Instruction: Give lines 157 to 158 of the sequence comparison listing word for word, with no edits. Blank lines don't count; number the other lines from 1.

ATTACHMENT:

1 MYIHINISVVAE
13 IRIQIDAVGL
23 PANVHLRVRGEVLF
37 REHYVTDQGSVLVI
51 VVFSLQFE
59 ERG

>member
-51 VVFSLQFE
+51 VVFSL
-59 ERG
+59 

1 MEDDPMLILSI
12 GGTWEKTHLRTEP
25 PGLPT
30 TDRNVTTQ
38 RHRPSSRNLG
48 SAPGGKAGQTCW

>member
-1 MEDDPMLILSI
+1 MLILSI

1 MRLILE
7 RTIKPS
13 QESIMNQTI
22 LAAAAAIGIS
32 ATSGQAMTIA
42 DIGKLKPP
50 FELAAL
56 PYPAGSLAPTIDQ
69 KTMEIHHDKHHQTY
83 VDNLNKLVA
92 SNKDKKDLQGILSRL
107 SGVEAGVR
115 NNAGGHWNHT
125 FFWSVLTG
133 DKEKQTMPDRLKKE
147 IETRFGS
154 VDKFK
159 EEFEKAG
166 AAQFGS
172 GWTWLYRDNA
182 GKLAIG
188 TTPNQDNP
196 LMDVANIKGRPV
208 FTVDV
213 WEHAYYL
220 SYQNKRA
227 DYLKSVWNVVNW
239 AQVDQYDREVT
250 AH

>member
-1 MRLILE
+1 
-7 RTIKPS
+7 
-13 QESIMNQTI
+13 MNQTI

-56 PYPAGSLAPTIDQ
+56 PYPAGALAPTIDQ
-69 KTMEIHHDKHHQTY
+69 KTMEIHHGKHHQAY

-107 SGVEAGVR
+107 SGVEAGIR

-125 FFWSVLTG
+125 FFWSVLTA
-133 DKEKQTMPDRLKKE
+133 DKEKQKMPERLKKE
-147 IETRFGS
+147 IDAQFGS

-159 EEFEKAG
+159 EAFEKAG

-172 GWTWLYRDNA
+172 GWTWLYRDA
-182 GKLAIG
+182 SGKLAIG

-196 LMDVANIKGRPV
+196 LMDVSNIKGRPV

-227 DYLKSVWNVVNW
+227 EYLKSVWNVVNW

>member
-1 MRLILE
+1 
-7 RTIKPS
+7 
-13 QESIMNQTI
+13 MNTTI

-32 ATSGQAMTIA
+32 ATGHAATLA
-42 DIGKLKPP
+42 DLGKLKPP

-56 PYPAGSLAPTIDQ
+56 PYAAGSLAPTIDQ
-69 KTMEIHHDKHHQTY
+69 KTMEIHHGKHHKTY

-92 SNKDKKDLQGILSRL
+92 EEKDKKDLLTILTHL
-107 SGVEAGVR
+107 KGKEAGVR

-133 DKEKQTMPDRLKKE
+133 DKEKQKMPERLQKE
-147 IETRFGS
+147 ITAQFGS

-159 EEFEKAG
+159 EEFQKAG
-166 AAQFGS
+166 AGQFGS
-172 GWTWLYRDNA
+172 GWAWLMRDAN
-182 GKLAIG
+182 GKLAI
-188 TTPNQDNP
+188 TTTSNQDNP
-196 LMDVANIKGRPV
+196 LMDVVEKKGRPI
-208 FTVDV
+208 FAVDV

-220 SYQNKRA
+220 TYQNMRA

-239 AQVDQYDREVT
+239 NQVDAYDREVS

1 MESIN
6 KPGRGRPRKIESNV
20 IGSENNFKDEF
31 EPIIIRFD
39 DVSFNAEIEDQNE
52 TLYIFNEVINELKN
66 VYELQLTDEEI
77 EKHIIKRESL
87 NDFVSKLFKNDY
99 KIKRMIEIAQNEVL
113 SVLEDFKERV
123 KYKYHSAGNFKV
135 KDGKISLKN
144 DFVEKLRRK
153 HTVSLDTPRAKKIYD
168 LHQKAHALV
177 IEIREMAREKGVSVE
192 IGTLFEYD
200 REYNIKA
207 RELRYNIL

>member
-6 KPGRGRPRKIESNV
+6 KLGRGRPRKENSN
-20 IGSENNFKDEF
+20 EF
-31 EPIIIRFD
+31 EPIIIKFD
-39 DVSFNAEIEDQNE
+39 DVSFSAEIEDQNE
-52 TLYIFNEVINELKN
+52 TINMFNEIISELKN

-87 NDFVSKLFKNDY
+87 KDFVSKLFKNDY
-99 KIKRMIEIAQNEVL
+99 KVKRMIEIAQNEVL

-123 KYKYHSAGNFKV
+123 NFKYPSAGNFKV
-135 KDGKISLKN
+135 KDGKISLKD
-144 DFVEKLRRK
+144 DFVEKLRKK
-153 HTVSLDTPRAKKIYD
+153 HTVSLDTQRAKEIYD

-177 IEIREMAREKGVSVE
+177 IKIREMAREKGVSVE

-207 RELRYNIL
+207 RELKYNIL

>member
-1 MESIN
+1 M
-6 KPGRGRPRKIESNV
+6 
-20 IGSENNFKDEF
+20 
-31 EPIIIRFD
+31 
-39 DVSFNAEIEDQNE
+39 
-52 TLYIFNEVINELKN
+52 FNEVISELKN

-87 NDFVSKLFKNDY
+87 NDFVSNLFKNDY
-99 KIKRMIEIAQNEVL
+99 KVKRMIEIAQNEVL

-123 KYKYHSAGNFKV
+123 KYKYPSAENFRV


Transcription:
-135 KDGKISLKN
+135 KDGKISLKD